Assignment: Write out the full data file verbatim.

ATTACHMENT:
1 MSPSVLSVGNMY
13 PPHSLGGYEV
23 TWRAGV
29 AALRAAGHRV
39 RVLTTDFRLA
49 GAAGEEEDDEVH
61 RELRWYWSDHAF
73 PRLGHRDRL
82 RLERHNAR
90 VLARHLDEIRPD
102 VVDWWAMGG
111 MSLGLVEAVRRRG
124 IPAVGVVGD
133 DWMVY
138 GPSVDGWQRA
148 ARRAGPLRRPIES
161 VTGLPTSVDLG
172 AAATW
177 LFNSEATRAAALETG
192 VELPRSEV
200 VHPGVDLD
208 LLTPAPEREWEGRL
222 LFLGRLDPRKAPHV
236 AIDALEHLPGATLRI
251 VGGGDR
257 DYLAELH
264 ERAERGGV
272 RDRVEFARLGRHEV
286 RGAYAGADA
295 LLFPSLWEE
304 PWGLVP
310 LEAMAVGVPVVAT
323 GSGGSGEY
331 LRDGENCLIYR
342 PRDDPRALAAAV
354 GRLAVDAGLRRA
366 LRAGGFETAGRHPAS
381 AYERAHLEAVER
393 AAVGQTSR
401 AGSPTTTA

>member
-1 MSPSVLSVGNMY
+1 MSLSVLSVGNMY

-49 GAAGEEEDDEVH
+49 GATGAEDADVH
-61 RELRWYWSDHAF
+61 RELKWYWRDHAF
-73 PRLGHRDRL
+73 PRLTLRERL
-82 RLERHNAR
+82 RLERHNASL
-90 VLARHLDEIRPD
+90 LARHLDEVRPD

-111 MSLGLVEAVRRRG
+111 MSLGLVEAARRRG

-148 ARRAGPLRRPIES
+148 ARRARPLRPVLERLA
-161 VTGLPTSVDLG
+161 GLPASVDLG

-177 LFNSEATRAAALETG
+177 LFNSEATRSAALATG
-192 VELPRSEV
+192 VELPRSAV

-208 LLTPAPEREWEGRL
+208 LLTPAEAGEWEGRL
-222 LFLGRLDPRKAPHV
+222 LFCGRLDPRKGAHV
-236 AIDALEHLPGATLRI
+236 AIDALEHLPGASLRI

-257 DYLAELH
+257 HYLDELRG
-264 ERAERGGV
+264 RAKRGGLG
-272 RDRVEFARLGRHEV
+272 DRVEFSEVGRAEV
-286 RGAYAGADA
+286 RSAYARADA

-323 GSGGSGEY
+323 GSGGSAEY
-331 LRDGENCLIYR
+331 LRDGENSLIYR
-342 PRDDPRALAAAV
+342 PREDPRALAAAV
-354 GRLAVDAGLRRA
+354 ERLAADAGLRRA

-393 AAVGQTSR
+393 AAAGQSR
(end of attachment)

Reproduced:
1 MSPSVLSVGNMY
13 PPHSLGGYEV
23 TWRAGV
29 AALRAAGHRV
39 RVLTTDFRLA
49 GAAGEEEDDEVH
61 RELRWYWSDHAF
73 PRLGHRDRL
82 RLERHNAR
90 VLARHLDEIRPD
102 VVDWWAMGG
111 MSLGLVEAVRRRG
124 IPAVGVVGD
133 DWMVY
138 GPSVDGWQRA
148 ARRAGPLRRPIES
161 VTGLPTSVDLG
172 AAATW
177 LFNSEATRAAALETG
192 VELPRSEV
200 VHPGVDLD
208 LLTPAPEREWEGRL
222 LFLGRLDPRKAPHV
236 AIDALEHLPGATLRI
251 VGGGDR
257 DYLAELH
264 ERAERGGV
272 RDRVEFARLGRHEV
286 RGAYAGADA
295 LLFPSLWEE
304 PWGLVP
310 LEAMAVGVPVVAT
323 GSGGSGEY
331 LRDGENCLIYR
342 PRDDPRALAAAV
354 GRLAVDAGLRRA
366 LRAGGFETAGRHPAS
381 AYERAHLEAVER
393 AAVGQTSR
401 AGSPTTTA

>member
-1 MSPSVLSVGNMY
+1 MSLSVLSVGNMY

-49 GAAGEEEDDEVH
+49 GATGAEDADVH
-61 RELRWYWSDHAF
+61 RELKWYWRDHAF
-73 PRLGHRDRL
+73 PRLTLRERL
-82 RLERHNAR
+82 RLERHNASL
-90 VLARHLDEIRPD
+90 LARHLDEVRPD

-111 MSLGLVEAVRRRG
+111 MSLGLVEAARRRG

-148 ARRAGPLRRPIES
+148 ARRARPLRPVLERLA
-161 VTGLPTSVDLG
+161 GLPASVDLG

-177 LFNSEATRAAALETG
+177 LFNSEATRSAALATG
-192 VELPRSEV
+192 VELPRSAV

-208 LLTPAPEREWEGRL
+208 LLTPAEAGEWEGRL
-222 LFLGRLDPRKAPHV
+222 LFCGRLDPRKGAHV
-236 AIDALEHLPGATLRI
+236 AIDALEHLPGASLRI

-257 DYLAELH
+257 HYLDELRG
-264 ERAERGGV
+264 RAKRGGLG
-272 RDRVEFARLGRHEV
+272 DRVEFSEVGRAEV
-286 RGAYAGADA
+286 RSAYARADA

-323 GSGGSGEY
+323 GSGGSAEY
-331 LRDGENCLIYR
+331 LRDGENSLIYR
-342 PRDDPRALAAAV
+342 PREDPRALAAAV
-354 GRLAVDAGLRRA
+354 ERLAADAGLRRA

-393 AAVGQTSR
+393 AAAGQSR